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HOLLYWOOD ON THE HUDSON
or why you should start making plans to attend
THE TRIBECA FILM FESTIVAL 2004

by Sonny King

Attending a film festival can seem a daunting task for the average movie fan, so I will attempt to de-mystify the process for those of you that skipped this year's second annual Tribeca
Film Festival in the hopes that you will seriously consider attending next year's event.

Originally conceived by post-9/11 downtown NYC residents Robert DeNiro and Jane Rosenthal to give something back to the
neighborhood following the terrorist attack on the World Trade Center, the Tribeca Film Festival (TFF) has since taken on a life of it's own attracting filmmakers, press, and moviegoers from around the world. In its second year, a relatively 'brand new' event, the festival organizers are still working out the 'bugs,' but all-in-all the sometimes chaotic atmosphere is meeting most attendees entertainment goals.

Of course, the primary goal of a film festival is to attract good (if not great) films and TFF is definitely doing that. This year's winners included the internationally acclaimed films "Blind Shaft"
(China), "A Normal Life" (Kosovo), "Trial" (Iran), "Song of the Millenium" (Tunisia), and "It is easier for a camel..." (France). And not only the films came to TFF, but the majority of the filmmakers and cast members for these films attended the screenings and moderated question and answer sessions with the audience following each showing. Being able to question a film's creators directly after seeing a movie is my favorite part of attending film festivals, and certainly this element alone makes festival attendance far superior to a normal trip to the theater. Not only that, TFF keeps its ticket prices at the normal $10 rate, so cost is not a prohibitive factor for those wishing to see movies and the people that created them.

Attending audiences were also allowed to vote for their favorites which included the critically acclaimed "Together" (China) and the documentary "Keeping Time: The Life, Music, and Photographs of Milt Hinton." Another type of film that permeates TFF which you definitely can't find at your local cinema is the "short" (under 30 min.) category. Not only were many great shorts preceding feature screenings, but collections of shorts were presented throughout the festival (over 200 shorts in all).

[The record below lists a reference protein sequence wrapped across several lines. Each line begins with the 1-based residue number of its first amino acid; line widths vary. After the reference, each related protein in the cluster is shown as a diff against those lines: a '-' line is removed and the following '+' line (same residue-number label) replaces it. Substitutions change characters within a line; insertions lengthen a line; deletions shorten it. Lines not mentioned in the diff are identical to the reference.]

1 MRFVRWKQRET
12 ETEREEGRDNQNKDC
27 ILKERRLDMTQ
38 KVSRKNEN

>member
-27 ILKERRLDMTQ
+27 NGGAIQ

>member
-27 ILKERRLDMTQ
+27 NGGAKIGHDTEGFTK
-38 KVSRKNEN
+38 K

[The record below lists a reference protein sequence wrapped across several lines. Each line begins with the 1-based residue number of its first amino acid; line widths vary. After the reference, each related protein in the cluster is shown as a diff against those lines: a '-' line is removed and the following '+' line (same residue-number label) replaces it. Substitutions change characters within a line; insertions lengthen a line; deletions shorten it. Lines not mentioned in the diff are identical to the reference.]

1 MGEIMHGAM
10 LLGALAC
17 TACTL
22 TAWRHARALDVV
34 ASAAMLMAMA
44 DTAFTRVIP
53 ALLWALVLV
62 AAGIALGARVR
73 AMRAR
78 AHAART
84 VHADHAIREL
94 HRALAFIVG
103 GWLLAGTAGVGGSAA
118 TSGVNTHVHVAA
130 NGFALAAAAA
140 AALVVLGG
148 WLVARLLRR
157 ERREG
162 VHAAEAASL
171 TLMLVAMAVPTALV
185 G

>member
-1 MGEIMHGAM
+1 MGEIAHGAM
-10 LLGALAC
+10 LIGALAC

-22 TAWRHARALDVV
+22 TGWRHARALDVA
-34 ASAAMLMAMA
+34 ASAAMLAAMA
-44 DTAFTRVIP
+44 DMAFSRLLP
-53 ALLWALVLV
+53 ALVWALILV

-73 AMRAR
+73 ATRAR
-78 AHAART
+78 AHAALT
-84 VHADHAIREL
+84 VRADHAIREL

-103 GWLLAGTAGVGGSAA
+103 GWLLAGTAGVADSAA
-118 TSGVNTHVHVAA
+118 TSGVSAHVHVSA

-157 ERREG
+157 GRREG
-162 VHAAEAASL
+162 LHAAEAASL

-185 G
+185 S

Many of these shorts screenings were attended by high-profile 'jurors' including feature actors Holly Hunter, Fisher Stevenson and Parker Posey (they chose shorts-winners "Precious Moments" (Norway) and "Milton Rogovin: The Forgotten Ones").

For those looking for glitz and glamour there were several 'red-carpet' Hollywood films at TFF, including "Down with Love" featuring Renee Zellweger and Ewan McGregor; "The In-Laws" with Michael Douglas and Albert Brooks, "Paris" with Bai Ling (escorted by Richard Gere), and "Maldonado Miracle" (attended by director Salma Hayak and her escort Edward Norton). Other celebrities either attending panel discussion or just watching movies and spotted in the crowds included director Michael Moore, Al Pacino, Helen Hunt, Ann Magnuson, Gabriel Byrne, Elizabeth Shue, Jane Seymour, etc. Even if you don't like movies, the festival also featured street entertainment, concerts, and giveaways galore.

I would like to note that those who try to order advance tickets next year and find the films "sold out" should not be discouraged. The reason being that 'pre-sold' events take into
account seats reserved by the producers of the films and "all-access" passes that TFF insiders use to attend screenings. Many of these seats become available prior to the start of the films. So I highly recommend going downtown and getting in line for a 'wait-line' ticket, since 90% of those that get in line get into the theaters (and they do not start the films until everyone's in).

Hope to see more of you at the third annual Tribeca Film Festival 2004 next spring, especially now that you know prices and seating availability for screenings are reasonable and accessible right up to the last minute.

 

© 2005 BIGBreakNY, LLC. No material may be reprinted without permission.